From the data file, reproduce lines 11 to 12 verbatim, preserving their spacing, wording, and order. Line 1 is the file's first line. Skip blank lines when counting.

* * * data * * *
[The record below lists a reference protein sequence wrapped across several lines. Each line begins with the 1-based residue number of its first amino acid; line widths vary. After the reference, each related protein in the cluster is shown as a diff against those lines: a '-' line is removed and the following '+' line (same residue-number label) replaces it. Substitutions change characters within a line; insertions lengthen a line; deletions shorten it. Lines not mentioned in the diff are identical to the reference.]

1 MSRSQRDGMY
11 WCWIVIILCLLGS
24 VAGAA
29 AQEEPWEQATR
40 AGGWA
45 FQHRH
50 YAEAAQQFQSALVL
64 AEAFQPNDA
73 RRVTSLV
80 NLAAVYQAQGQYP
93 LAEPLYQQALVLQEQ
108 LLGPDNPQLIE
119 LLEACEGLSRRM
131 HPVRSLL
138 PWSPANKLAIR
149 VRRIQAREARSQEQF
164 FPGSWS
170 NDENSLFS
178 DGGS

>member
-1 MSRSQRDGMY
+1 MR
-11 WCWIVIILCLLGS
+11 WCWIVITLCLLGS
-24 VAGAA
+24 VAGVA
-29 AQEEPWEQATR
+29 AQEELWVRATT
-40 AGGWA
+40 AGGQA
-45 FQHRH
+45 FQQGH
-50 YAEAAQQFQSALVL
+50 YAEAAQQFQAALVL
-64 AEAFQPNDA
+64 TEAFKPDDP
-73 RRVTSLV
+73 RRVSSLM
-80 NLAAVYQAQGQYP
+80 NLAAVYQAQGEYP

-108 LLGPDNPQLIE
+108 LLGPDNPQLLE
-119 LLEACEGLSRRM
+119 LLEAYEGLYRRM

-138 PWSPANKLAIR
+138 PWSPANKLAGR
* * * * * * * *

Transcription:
80 NLAAVYQAQGQYP
93 LAEPLYQQALVLQEQ